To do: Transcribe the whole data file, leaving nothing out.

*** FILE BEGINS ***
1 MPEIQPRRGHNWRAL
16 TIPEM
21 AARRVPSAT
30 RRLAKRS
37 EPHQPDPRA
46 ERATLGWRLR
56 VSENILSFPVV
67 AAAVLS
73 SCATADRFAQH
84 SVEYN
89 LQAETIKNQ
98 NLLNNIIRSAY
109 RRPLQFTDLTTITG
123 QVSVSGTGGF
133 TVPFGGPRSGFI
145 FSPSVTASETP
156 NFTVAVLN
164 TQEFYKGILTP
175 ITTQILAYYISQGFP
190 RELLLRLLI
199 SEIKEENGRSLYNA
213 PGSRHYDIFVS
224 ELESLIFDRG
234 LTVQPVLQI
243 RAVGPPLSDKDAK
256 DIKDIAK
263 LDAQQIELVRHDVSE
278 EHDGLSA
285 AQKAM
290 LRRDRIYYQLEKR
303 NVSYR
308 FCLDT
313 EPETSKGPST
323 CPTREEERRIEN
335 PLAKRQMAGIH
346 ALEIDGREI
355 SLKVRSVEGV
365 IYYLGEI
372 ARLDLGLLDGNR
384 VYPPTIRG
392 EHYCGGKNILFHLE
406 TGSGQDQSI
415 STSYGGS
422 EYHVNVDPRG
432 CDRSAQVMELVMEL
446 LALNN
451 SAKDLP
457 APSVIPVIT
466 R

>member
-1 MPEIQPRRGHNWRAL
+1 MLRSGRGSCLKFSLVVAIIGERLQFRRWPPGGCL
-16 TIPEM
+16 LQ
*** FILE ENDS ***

1 MPEIQPRRGHNWRAL
16 TIPEM
21 AARRVPSAT
30 RRLAKRS
37 EPHQPDPRA
46 ERATLGWRLR
56 VSENILSFPVV
67 AAAVLS
73 SCATADRFAQH
84 SVEYN
89 LQAETIKNQ
98 NLLNNIIRSAY
109 RRPLQFTDLTTITG
123 QVSVSGTGGF
133 TVPFGGPRSGFI
145 FSPSVTASETP
156 NFTVAVLN
164 TQEFYKGILTP
175 ITTQILAYYISQGFP
190 RELLLRLLI
199 SEIKEENGRSLYNA
213 PGSRHYDIFVS
224 ELESLIFDRG
234 LTVQPVLQI
243 RAVGPPLSDKDAK
256 DIKDIAK
263 LDAQQIELVRHDVSE
278 EHDGLSA
285 AQKAM
290 LRRDRIYYQLEKR
303 NVSYR
308 FCLDT
313 EPETSKGPST
323 CPTREEERRIEN
335 PLAKRQMAGIH
346 ALEIDGREI
355 SLKVRSVEGV
365 IYYLGEI
372 ARLDLGLLDGNR
384 VYPPTIRG
392 EHYCGGKNILFHLE
406 TGSGQDQSI
415 STSYGGS
422 EYHVNVDPRG
432 CDRSAQVMELVMEL
446 LALNN
451 SAKDLP
457 APSVIPVIT
466 R

>member
-1 MPEIQPRRGHNWRAL
+1 MLRSGRGSCLKFSLVVAIIGERLQFRRWPPGGCL
-16 TIPEM
+16 LQ